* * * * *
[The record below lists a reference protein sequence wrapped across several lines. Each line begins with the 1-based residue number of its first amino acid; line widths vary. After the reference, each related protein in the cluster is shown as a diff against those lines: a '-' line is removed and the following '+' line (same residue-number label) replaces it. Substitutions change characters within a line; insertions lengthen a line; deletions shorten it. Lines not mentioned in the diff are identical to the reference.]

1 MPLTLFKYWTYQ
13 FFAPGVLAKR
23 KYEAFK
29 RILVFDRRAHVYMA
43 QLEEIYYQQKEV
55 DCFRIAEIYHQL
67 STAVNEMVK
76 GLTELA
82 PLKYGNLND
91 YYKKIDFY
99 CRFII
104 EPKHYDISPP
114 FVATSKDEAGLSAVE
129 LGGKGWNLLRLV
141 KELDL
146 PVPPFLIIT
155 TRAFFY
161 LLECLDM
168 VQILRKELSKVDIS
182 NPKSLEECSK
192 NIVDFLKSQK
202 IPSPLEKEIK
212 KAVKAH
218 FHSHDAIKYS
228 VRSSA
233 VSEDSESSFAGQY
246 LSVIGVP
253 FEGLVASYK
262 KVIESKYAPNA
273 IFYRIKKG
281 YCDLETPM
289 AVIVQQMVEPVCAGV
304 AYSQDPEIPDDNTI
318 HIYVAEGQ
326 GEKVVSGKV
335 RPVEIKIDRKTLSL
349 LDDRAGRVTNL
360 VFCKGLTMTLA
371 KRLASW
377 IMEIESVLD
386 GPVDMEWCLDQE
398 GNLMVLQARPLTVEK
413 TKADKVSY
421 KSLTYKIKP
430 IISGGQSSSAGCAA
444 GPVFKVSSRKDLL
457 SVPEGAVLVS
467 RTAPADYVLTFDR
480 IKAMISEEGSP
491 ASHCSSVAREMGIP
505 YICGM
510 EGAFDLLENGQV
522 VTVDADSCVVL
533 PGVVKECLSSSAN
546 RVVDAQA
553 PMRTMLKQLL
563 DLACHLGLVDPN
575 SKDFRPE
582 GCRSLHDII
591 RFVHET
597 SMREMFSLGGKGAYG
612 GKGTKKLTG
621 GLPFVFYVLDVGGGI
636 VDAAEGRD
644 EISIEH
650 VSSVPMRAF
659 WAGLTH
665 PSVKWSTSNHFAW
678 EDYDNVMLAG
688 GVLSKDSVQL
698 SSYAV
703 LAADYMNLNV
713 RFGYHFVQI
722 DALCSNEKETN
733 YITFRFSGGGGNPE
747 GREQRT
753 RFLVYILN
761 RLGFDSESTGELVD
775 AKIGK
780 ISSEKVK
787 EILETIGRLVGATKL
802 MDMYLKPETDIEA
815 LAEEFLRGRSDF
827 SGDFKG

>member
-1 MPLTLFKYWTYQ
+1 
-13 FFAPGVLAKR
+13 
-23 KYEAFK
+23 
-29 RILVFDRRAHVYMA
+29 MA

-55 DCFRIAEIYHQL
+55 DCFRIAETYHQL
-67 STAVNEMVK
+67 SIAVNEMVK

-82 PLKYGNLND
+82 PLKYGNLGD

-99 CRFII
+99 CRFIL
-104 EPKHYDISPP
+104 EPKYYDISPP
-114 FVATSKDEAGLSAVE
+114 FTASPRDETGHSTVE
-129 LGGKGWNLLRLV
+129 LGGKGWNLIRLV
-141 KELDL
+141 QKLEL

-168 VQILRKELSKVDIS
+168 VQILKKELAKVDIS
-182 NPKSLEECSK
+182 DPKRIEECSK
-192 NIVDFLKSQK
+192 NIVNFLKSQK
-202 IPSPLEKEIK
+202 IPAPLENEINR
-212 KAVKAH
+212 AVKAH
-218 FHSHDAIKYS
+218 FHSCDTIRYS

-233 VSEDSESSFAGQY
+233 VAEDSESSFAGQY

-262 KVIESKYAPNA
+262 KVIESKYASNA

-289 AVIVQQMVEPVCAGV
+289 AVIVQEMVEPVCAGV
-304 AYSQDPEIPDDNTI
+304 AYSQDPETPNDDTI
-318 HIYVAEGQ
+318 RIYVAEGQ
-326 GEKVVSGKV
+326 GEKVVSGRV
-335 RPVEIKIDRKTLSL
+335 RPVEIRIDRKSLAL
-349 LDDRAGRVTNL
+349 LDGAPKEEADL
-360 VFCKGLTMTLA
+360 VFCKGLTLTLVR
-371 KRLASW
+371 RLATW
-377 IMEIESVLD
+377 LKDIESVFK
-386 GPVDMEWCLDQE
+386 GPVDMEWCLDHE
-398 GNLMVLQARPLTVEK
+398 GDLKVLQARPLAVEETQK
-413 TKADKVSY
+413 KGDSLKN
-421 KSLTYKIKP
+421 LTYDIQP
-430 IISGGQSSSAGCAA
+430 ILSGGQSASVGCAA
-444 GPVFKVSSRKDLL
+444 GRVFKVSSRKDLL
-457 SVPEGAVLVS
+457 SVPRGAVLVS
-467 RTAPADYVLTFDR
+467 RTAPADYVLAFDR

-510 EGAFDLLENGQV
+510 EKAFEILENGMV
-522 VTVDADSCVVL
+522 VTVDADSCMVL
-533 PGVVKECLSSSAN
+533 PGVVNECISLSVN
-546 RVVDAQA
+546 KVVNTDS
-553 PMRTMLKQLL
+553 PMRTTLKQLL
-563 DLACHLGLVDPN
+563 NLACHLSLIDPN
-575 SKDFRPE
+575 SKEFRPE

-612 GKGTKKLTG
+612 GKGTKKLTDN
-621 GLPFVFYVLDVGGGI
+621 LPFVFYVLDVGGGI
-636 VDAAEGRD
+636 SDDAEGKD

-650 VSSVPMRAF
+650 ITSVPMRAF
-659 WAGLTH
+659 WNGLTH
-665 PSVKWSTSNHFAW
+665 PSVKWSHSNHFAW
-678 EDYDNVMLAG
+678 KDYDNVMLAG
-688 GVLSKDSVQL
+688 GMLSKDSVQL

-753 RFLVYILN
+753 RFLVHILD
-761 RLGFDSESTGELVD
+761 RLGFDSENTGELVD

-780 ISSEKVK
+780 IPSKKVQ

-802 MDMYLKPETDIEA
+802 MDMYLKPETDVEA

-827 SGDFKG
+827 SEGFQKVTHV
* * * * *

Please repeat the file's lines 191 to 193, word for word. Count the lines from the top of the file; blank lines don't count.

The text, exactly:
-753 RFLVYILN
+753 RFLVHILD
-761 RLGFDSESTGELVD